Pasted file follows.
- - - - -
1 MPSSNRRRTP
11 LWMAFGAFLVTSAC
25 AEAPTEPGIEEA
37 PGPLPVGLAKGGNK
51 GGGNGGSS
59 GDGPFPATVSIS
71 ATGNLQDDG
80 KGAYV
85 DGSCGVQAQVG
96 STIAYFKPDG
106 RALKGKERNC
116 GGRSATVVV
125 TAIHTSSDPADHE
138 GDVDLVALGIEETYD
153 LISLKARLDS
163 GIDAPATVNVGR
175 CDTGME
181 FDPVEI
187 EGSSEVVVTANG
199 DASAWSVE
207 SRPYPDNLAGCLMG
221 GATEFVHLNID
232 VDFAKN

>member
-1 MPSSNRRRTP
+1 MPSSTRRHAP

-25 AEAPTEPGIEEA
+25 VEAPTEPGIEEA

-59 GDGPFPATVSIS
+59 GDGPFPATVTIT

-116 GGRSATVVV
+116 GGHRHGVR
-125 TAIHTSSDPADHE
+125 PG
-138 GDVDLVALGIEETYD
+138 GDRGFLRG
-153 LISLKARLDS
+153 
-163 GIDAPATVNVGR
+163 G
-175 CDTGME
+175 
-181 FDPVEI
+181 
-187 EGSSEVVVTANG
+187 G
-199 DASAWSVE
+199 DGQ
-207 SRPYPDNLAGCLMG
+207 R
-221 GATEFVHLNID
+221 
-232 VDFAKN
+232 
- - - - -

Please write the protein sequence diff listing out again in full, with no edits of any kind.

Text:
1 MPSSNRRRTP
11 LWMAFGAFLVTSAC
25 AEAPTEPGIEEA
37 PGPLPVGLAKGGNK
51 GGGNGGSS
59 GDGPFPATVSIS
71 ATGNLQDDG
80 KGAYV
85 DGSCGVQAQVG
96 STIAYFKPDG
106 RALKGKERNC
116 GGRSATVVV
125 TAIHTSSDPADHE
138 GDVDLVALGIEETYD
153 LISLKARLDS
163 GIDAPATVNVGR
175 CDTGME
181 FDPVEI
187 EGSSEVVVTANG
199 DASAWSVE
207 SRPYPDNLAGCLMG
221 GATEFVHLNID
232 VDFAKN

>member
-1 MPSSNRRRTP
+1 MPSSTRRHAP

-25 AEAPTEPGIEEA
+25 VEAPTEPGIEEA

-59 GDGPFPATVSIS
+59 GDGPFPATVTIT

-116 GGRSATVVV
+116 GGHRHGVR
-125 TAIHTSSDPADHE
+125 PG
-138 GDVDLVALGIEETYD
+138 GDRGFLRG
-153 LISLKARLDS
+153 
-163 GIDAPATVNVGR
+163 G
-175 CDTGME
+175 
-181 FDPVEI
+181 
-187 EGSSEVVVTANG
+187 G
-199 DASAWSVE
+199 DGQ
-207 SRPYPDNLAGCLMG
+207 R
-221 GATEFVHLNID
+221 
-232 VDFAKN
+232 